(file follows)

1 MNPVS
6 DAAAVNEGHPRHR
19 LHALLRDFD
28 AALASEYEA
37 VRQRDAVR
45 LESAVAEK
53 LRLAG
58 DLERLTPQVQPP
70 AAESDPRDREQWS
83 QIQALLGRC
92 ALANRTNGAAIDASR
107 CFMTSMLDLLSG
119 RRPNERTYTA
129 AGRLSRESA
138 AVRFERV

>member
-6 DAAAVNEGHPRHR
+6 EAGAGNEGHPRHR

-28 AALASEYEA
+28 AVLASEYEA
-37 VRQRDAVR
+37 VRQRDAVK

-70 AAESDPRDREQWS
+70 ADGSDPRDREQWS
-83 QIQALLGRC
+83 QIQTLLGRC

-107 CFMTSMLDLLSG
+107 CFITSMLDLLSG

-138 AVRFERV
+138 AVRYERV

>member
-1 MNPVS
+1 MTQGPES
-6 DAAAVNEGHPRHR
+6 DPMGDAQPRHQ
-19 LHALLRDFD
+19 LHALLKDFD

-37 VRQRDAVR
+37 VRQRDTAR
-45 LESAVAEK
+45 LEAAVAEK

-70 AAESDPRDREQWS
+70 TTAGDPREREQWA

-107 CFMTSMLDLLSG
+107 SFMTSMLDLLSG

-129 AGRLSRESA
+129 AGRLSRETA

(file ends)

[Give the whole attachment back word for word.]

1 MNPVS
6 DAAAVNEGHPRHR
19 LHALLRDFD
28 AALASEYEA
37 VRQRDAVR
45 LESAVAEK
53 LRLAG
58 DLERLTPQVQPP
70 AAESDPRDREQWS
83 QIQALLGRC
92 ALANRTNGAAIDASR
107 CFMTSMLDLLSG
119 RRPNERTYTA
129 AGRLSRESA
138 AVRFERV

>member
-6 DAAAVNEGHPRHR
+6 EAGAGNEGHPRHR

-28 AALASEYEA
+28 AVLASEYEA
-37 VRQRDAVR
+37 VRQRDAVK

-70 AAESDPRDREQWS
+70 ADGSDPRDREQWS
-83 QIQALLGRC
+83 QIQTLLGRC

-107 CFMTSMLDLLSG
+107 CFITSMLDLLSG

-138 AVRFERV
+138 AVRYERV

>member
-1 MNPVS
+1 MTQGPES
-6 DAAAVNEGHPRHR
+6 DPMGDAQPRHQ
-19 LHALLRDFD
+19 LHALLKDFD

-37 VRQRDAVR
+37 VRQRDTAR
-45 LESAVAEK
+45 LEAAVAEK

-70 AAESDPRDREQWS
+70 TTAGDPREREQWA

-107 CFMTSMLDLLSG
+107 SFMTSMLDLLSG

-129 AGRLSRESA
+129 AGRLSRETA